Australian (Aussie) Horse Saddle
Australian (Aussie) Horse Saddle
The Aussie Difference
Of the three major saddle types; Western, English, and Australian, the Australian saddle is probably the least well known. However, for trail riding, endurance riding or ranch work, the Australian saddle is an excellent choice.
The Australian saddle began its popularity in the United States with the release of the movie “The Man from Snowy River” in 1982. Set in Australia, this terrific film has some of the best horseback scenes you will ever see, and all of the riding is done on Australian saddles.
When the English originally settled Australia in 1788, they brought with them horses, saddles, and related tack. The new settlers soon realized that Australia was very different from their homeland, and began changing the design of their equipment to better suit the harsh, unforgiving, remote environment. They needed a saddle that would be comfortable while working long hours on horseback, both for the rider and the horse. The saddle had to be tough enough to stand up to rough use, yet still be light weight and easy to girth.
The settlers took the basic English saddle and made it sturdier, to be able to stand up to the rough work of managing cattle in a harsh terrain. They also added fittings, such as d-rings and bridge staples so they could carry their gear with them.
However, the most dramatic change was the addition of what came to be called poleys, or kneepads at the front of the saddle. The poleys are the easiest way to distinguish Australian style saddles from other types of saddle. The poleys are designed to be parallel to the rider’s thigh and about ¾-inch away. The poleys show their true value in keeping the rider securely seated when riding up or down any kind of incline, or when a horse moves quickly. The poleys allow the rider to move their thighs forward and lock themselves into the saddle.
A highly efficient, yet simple double girthing is used to attach an Australian saddle to the horse. The billet straps (which are sewn to the saddle) and the overgirth (a strap going across the top of the saddle) both buckle directly to the girth. This double system allows the rider to girth the saddle more effectively, which helps eliminate slippage. Should a billet strap break, the overgirth provides additional safety.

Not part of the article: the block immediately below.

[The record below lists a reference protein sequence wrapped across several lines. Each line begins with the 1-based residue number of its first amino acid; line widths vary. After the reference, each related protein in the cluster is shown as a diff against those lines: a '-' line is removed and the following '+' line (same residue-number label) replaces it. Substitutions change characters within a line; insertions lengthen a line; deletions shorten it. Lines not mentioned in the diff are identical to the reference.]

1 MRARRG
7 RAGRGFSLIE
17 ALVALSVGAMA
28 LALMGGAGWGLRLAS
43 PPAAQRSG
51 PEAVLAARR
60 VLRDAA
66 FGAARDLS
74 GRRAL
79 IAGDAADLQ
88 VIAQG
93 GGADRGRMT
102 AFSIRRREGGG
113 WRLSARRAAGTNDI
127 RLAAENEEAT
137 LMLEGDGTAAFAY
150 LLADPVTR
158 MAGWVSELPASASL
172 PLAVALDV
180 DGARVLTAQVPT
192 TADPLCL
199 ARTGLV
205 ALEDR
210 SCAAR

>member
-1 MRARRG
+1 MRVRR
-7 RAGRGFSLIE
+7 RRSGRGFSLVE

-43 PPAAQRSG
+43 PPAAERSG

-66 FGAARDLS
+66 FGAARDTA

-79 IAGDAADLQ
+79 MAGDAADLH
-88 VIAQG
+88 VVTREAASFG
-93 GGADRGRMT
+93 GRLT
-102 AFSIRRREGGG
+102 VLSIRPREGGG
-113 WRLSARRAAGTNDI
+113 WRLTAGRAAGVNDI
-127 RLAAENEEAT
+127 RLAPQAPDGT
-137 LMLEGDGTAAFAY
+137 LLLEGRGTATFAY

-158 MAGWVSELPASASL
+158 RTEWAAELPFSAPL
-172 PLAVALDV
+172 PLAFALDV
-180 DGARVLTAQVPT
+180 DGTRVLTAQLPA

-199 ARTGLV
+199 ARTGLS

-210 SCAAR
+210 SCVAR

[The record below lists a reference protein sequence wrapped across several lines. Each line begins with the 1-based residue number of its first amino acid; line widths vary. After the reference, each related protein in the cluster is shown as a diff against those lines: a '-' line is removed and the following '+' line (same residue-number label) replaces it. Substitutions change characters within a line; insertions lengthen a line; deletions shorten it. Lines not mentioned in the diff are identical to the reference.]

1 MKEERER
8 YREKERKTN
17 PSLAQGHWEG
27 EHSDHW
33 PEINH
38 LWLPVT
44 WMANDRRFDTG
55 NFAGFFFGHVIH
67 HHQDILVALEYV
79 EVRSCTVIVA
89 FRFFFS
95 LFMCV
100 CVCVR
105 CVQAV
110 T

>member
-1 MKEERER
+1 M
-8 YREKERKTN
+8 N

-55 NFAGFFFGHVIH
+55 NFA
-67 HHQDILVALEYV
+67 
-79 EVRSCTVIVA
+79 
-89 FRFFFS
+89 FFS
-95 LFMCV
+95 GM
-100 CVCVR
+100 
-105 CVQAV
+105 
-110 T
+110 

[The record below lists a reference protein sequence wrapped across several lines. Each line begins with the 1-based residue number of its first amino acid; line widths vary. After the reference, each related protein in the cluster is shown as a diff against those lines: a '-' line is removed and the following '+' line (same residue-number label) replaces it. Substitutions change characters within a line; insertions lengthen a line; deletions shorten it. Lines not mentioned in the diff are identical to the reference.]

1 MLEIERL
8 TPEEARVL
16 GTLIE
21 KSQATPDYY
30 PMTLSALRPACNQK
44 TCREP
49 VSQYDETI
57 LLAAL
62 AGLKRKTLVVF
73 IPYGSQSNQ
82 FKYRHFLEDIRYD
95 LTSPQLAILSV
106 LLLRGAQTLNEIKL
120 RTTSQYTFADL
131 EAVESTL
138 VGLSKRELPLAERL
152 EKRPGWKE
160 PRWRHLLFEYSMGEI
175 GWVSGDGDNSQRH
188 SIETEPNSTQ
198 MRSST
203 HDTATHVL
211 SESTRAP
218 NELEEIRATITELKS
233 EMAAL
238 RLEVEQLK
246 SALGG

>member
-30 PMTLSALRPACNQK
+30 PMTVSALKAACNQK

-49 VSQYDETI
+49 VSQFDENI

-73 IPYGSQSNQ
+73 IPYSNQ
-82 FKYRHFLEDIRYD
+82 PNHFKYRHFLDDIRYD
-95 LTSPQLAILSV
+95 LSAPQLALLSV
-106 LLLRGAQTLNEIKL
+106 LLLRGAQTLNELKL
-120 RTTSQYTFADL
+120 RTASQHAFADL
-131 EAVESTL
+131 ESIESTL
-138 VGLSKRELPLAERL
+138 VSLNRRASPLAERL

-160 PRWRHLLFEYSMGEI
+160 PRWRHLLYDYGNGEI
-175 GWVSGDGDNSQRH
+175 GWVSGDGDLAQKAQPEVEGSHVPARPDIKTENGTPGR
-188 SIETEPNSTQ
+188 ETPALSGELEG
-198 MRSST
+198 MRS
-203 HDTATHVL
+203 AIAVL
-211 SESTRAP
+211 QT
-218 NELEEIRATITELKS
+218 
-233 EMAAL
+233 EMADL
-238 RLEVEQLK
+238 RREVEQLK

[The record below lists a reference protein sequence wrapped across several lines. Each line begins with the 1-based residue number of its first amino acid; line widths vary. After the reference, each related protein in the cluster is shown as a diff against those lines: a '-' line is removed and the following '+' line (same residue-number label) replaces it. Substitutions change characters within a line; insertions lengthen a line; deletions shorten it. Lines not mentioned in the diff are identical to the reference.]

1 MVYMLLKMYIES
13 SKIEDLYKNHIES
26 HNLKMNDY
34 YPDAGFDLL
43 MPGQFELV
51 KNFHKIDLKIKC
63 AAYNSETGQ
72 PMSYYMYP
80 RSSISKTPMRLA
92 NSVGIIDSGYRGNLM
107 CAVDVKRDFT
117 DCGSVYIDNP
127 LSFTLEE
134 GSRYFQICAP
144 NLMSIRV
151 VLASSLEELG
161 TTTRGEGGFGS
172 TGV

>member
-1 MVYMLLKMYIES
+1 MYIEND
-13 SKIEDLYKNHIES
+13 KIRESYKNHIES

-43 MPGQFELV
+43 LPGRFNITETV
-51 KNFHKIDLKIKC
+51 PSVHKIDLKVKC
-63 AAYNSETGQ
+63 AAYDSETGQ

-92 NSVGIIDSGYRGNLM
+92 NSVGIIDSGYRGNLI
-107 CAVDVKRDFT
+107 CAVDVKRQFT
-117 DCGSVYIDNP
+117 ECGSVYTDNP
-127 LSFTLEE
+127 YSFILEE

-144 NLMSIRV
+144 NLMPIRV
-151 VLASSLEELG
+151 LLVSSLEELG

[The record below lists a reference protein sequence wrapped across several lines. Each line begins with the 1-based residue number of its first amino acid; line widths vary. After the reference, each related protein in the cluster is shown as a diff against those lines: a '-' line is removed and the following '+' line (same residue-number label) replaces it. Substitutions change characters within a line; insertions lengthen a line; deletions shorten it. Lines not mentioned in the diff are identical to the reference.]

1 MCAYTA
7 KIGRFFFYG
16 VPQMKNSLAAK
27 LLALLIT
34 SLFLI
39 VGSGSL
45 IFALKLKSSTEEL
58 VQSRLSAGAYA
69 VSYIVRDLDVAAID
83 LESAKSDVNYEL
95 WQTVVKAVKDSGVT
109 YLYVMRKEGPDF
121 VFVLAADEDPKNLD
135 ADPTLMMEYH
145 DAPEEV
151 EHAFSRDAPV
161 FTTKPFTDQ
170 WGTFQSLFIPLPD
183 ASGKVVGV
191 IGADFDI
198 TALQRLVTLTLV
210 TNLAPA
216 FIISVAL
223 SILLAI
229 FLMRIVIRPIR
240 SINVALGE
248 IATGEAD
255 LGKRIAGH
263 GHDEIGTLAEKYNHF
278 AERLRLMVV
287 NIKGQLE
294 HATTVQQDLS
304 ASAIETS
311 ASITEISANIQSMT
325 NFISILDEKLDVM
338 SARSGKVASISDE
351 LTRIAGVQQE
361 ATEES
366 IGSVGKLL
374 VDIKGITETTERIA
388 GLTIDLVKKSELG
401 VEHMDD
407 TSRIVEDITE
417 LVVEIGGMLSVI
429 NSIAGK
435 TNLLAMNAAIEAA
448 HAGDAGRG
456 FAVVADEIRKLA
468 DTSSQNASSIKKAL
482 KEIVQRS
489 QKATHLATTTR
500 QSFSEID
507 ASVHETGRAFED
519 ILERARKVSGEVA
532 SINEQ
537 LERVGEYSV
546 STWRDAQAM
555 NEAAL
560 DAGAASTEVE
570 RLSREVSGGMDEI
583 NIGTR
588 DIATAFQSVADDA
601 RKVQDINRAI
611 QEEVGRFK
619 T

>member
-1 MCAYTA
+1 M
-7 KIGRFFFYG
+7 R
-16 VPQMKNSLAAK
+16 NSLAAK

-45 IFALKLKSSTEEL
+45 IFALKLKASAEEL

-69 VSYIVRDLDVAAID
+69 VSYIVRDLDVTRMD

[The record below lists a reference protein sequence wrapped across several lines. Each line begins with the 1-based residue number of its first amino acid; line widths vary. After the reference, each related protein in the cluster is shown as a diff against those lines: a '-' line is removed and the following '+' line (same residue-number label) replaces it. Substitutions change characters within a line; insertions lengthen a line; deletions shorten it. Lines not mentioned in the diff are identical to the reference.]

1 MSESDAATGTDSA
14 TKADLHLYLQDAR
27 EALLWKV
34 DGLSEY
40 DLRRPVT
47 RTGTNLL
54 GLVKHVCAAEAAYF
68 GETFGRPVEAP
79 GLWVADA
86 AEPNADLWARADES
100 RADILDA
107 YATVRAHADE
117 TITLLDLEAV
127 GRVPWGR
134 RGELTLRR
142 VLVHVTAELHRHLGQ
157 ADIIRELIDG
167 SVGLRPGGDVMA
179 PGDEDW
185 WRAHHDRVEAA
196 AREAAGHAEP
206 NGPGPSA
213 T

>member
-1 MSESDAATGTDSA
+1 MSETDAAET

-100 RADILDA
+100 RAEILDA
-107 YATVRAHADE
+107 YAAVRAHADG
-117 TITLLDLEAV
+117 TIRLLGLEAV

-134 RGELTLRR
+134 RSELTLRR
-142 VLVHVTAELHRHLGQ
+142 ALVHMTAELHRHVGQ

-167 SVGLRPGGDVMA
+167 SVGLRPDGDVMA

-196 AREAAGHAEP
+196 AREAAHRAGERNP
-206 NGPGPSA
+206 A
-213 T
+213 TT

Australian saddles sit more forward on a horse’s back than traditional Western saddles and the stirrups are attached in a more forward position. This puts the rider’s center of gravity and weight over the horse’s shoulders rather than the middle of the spine. This position is thought to be more comfortable for most horses and enhances horse performance.
Most people find that the Australian riding position is also more comfortable for the rider. With the riders feet forward of the hips there is better weight distribution, resulting in less stress on the knees . And the 2 ½” leathers make it easy to turn the stirrups in the correct position. Many riders who experience knee problems with Western and English saddles do not have problems with Australian saddles.
Stirrup leathers hang from stirrup bars on the saddle tree and are designed for easy release by sliding backwards. Under most circumstances, should a rider take a fall and be dragged, the stirrup leathers will release from the saddle, reducing the risk of injury.
Australian saddle trees are commonly made of wood and steel, fiberglass, or polyurethane. Wood and steel provide an excellent ride through its suspended seat system. The rider sits on webbing suspended over the tree, not on the tree itself. The webbing is then covered with padding and leather. Some wood and steel trees can also be adjusted (with special equipment) to fit virtually any horse. Injection molded polyurethane trees provide supreme durability, construction consistency, and light weight.
Padding or stuffing on a traditional, serge panel, Aussie saddle is very generous, with 2 inches in most areas, providing comfort for the horse. As it compacts the unique panel self-adjusts to conform to an individual horse’s back. Wool wadding or acrylic flock in the panels provides superior comfort, resiliency and air circulation. The padding also provides extra cushion for the rider.
In short, the Australian saddle is a saddle that has evolved to provide maximum benefit for both the rider and horse. Its ability to conform to the shape of the horse and to keep the rider comfortable and secure has been proven for nearly 200 years, on the harshest, driest, and most unforgiving continent on earth – Australia.